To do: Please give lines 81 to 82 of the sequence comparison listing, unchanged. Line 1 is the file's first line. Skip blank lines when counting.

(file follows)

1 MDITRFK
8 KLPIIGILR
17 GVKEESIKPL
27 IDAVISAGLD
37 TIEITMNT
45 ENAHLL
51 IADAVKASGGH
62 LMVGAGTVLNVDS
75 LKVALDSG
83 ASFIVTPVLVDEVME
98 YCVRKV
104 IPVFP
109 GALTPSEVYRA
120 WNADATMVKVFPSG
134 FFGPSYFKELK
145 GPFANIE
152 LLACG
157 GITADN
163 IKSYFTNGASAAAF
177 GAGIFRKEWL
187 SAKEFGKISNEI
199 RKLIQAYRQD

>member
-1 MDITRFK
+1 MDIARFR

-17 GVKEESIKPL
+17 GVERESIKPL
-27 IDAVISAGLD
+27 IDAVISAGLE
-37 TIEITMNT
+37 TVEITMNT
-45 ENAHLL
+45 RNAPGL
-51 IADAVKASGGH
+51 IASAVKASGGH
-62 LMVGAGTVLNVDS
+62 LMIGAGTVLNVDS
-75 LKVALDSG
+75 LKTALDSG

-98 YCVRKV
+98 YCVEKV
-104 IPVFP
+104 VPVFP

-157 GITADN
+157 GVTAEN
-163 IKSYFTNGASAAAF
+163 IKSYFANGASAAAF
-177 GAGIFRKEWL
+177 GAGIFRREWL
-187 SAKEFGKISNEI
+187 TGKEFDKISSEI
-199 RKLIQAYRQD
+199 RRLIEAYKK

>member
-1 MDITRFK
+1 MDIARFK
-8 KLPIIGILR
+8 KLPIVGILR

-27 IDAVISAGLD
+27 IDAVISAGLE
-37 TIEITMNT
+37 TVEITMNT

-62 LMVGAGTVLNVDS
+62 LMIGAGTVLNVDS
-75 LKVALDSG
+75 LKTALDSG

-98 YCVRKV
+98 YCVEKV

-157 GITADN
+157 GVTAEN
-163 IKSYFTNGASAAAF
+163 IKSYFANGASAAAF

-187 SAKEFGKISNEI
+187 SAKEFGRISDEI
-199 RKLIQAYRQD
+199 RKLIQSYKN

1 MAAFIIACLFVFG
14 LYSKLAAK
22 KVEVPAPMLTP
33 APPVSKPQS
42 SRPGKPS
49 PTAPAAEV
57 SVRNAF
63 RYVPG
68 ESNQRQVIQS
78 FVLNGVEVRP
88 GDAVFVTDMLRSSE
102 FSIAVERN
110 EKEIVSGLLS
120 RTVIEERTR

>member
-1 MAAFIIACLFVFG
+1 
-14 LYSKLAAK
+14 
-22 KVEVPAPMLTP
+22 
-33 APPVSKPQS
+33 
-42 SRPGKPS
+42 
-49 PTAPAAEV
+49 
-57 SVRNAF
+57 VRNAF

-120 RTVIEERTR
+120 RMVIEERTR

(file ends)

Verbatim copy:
42 SRPGKPS
49 PTAPAAEV